Tag Archives: language traps

Second Week Anniversary

As I did last week on the first anniversary, I will once again make earthquakes the topic of my post. This week I want to mine the idea that earthquakes have different magnitudes to see where it takes us in terms of interpreting the magnitude of particular cross-language differences on the learner. In other words, can we rank words, phrases and grammatical rules in terms of the degree to which they shake up our mental worlds?

Most people are likely to have heard of the Richter Scale for measuring the magnitude of earthquakes. While it is named for one just of its co-inventors, it was born of a collaboration between Beno Gutenberg and Charles Richter. According to Wikipedia, Gutenberg was born in Germany  and came to the US in 1930 to take a job at Cal Tech where he met Richter.  Although I wasn’t able to find out if Richter had German ancestors (he was born in Ohio which has a large German-American population), in German der Richter means “judge” which seems fitting as a name for a scale that allows one to judge the intensity of an earthquake.

The Richter Scale is a logarithmic one, which is explained by the US Geological Survey as follows: “Because of the logarithmic basis of the scale, each whole number increase in magnitude represents a tenfold increase in measured amplitude; as an estimate of energy, each whole number step in the magnitude scale corresponds to the release of about 31 times more energy than the amount associated with the preceding whole number value.” To put this another way, an earthquake that measures a 4 on the Richter Scale is ten times stronger than one that measures a 3, 100 times stronger than one that measures a 2 and 1000 times stronger that a 1. Now, while I do feel that different challenges in learning German are of different intensities, I am not so sure that the logarithmic part is a good fit!

To rescue comes the Modified Mercalli Magnitude Scale which describes an earthquake in terms of what people experience. I will now proceed to make a tongue-in-check adaptation of this scale to the language learning context.

Level I: Instrumental – small differences between languages can be measured but are only noticed under very, very, favorable conditions such as having the dictionary (the instrument) open to precisely the page which contains the word causing the disturbance.

Level II: Weak – differences between languages noticed only by sensitive people, registered in the mind only (indoors and on the upper stories). Poorly grounded words/phrases/grammatical rules may be most affected (delicately suspended objects such as chandeliers may swing).

Level III: Slight – differences between languages noticed by many more people internally although they may not associate this internal feeling with linguistic interaction in which they are engaged (indoors, especially on the upper stories; many do not recognize it as an earthquake).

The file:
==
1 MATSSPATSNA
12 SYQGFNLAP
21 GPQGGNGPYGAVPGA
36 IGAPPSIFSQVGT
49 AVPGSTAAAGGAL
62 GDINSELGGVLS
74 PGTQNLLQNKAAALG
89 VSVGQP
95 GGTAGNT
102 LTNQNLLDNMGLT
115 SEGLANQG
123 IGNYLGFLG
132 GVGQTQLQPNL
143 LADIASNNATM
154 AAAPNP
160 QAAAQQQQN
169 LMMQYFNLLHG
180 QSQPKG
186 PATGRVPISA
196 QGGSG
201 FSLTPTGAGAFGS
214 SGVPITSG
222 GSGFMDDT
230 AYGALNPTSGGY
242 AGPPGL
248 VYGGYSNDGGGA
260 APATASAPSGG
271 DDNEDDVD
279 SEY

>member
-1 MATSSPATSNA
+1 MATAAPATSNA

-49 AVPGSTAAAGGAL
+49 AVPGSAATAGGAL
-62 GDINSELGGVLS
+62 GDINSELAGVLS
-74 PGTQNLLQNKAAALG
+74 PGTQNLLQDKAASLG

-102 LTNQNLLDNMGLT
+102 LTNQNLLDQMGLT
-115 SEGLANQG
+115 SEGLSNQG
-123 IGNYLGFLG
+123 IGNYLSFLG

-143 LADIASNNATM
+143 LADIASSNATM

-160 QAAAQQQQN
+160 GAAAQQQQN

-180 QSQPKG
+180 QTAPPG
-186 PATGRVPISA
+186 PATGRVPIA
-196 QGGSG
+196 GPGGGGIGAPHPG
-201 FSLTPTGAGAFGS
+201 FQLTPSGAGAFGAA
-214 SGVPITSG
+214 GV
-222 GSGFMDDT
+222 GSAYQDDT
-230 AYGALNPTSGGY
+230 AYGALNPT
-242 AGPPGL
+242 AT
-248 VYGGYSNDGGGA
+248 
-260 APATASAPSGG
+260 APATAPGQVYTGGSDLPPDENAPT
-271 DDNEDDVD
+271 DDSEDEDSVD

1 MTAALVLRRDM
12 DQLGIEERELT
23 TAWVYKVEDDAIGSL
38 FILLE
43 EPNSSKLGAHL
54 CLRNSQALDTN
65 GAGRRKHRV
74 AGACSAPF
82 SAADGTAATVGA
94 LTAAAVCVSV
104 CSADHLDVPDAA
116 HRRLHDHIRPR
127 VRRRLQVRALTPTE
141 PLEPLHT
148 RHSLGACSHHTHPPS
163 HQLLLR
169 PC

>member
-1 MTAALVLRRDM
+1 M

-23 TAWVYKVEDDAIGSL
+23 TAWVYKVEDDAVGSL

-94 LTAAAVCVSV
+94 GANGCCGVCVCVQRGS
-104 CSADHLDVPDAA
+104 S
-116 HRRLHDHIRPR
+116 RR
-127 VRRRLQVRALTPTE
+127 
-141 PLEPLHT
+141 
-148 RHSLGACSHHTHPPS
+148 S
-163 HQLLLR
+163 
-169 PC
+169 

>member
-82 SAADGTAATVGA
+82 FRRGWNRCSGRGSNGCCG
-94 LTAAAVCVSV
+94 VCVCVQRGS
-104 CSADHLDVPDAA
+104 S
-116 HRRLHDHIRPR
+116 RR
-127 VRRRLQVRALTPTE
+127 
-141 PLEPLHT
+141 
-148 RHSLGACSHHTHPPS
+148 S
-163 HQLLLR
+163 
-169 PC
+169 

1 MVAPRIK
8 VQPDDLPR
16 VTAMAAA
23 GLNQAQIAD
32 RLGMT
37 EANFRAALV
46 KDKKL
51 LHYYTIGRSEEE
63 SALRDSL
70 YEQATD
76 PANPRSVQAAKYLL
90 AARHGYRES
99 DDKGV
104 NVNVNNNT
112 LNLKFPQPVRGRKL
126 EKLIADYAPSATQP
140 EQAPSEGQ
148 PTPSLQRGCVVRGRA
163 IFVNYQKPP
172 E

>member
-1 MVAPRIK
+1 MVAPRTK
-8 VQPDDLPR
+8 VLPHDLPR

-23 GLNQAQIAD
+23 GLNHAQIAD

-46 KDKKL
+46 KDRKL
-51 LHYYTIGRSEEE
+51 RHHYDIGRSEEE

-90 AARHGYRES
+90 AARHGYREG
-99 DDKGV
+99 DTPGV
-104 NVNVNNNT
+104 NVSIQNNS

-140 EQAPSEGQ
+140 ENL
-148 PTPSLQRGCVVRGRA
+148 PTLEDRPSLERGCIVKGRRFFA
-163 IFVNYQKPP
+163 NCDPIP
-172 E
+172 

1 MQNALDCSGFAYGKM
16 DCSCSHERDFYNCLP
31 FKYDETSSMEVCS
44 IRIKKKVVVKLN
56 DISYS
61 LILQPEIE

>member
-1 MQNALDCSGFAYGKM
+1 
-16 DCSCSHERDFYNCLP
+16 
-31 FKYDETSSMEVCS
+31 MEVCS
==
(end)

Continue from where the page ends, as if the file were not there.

Level IV: Moderate – differences between languages noticed internally by many or all (indoors) and a reaction appears on the faces in or in the body language of a few (outdoors). There are some blank expressions of the faces of listeners and they may make disturbing sounds such as Wie, bitte?, however the linguistic interaction suffers no permanent damage (objects shake noticeably, walls make cracking sounds and dishes and windows rattle noticeably).

Level V: Rather Strong – differences between languages noticed internally by most or all and a reaction appears on the face or in body language (outdoors). There may be damage to the linguistic interaction and in a few cases people will be frightened enough to run away (dishes and windows may break, damage to buildings is possible).

Level VI: Strong – differences between languages noticed by all internally and this shows up in facial expressions and body language; many people will discuss these feelings (felt by all indoors and out, many will run outdoors from fright). If the grasp of a word/phrase/grammatical rule was not sturdy to begin with, there may be some damage, however other areas of language competence are slightly or not at all affected (damage slight to moderate in poorly built structures, none to slight in all others).

Level VII: Very Strong – differences between languages become so noticeable that it can be difficult to sustain the linguistic interaction (difficult to stay on one’s feet), books or pens may be set aside, conversation may falter. There is light damage even to words/phrases/grammatical rules that are well-learned and those less well-learned may sustain a considerable hit.

Level VIII: Destructive – differences between languages become so noticeable that while the best learned words/phrases/grammatical rules may not be impacted, there can be partial collapse of some words/phrases/grammatical rules, and, for those that were shaky to begin with, the damage can be extreme (brick buildings receive moderate to severe damage). Pens and books are thrown down, conversation may cease (chimneys, factory stacks, columns, monuments, walls, etc. may fall).